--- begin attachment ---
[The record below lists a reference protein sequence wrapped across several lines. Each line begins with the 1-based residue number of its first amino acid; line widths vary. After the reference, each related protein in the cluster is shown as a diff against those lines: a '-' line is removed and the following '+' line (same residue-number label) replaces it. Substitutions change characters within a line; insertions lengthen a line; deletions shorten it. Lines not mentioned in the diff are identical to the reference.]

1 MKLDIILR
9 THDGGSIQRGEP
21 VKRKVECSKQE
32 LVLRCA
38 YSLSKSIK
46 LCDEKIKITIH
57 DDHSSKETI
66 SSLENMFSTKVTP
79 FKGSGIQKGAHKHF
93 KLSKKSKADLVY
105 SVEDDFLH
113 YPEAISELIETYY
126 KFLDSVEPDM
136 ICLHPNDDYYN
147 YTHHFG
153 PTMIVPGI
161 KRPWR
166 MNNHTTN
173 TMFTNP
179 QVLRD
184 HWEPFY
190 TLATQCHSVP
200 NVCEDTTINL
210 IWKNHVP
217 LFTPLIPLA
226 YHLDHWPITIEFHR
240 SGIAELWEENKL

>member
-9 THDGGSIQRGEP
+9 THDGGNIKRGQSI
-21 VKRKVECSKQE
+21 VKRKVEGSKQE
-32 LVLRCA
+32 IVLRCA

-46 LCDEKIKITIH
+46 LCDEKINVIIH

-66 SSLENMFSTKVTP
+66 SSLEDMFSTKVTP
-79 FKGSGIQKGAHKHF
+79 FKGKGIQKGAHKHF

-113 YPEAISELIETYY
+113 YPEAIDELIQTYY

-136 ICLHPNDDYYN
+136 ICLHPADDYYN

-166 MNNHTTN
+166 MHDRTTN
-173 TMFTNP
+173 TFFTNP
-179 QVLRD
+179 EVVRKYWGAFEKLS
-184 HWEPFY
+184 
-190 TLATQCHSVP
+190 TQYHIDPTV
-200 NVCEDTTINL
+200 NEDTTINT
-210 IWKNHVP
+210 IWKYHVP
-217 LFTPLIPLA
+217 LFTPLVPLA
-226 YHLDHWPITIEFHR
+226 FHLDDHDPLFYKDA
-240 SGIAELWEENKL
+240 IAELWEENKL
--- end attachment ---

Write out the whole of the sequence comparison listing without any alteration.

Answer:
[The record below lists a reference protein sequence wrapped across several lines. Each line begins with the 1-based residue number of its first amino acid; line widths vary. After the reference, each related protein in the cluster is shown as a diff against those lines: a '-' line is removed and the following '+' line (same residue-number label) replaces it. Substitutions change characters within a line; insertions lengthen a line; deletions shorten it. Lines not mentioned in the diff are identical to the reference.]

1 MKLDIILR
9 THDGGSIQRGEP
21 VKRKVECSKQE
32 LVLRCA
38 YSLSKSIK
46 LCDEKIKITIH
57 DDHSSKETI
66 SSLENMFSTKVTP
79 FKGSGIQKGAHKHF
93 KLSKKSKADLVY
105 SVEDDFLH
113 YPEAISELIETYY
126 KFLDSVEPDM
136 ICLHPNDDYYN
147 YTHHFG
153 PTMIVPGI
161 KRPWR
166 MNNHTTN
173 TMFTNP
179 QVLRD
184 HWEPFY
190 TLATQCHSVP
200 NVCEDTTINL
210 IWKNHVP
217 LFTPLIPLA
226 YHLDHWPITIEFHR
240 SGIAELWEENKL

>member
-9 THDGGSIQRGEP
+9 THDGGNIKRGQSI
-21 VKRKVECSKQE
+21 VKRKVEGSKQE
-32 LVLRCA
+32 IVLRCA

-46 LCDEKIKITIH
+46 LCDEKINVIIH

-66 SSLENMFSTKVTP
+66 SSLEDMFSTKVTP
-79 FKGSGIQKGAHKHF
+79 FKGKGIQKGAHKHF

-113 YPEAISELIETYY
+113 YPEAIDELIQTYY

-136 ICLHPNDDYYN
+136 ICLHPADDYYN

-166 MNNHTTN
+166 MHDRTTN
-173 TMFTNP
+173 TFFTNP
-179 QVLRD
+179 EVVRKYWGAFEKLS
-184 HWEPFY
+184 
-190 TLATQCHSVP
+190 TQYHIDPTV
-200 NVCEDTTINL
+200 NEDTTINT
-210 IWKNHVP
+210 IWKYHVP
-217 LFTPLIPLA
+217 LFTPLVPLA
-226 YHLDHWPITIEFHR
+226 FHLDDHDPLFYKDA
-240 SGIAELWEENKL
+240 IAELWEENKL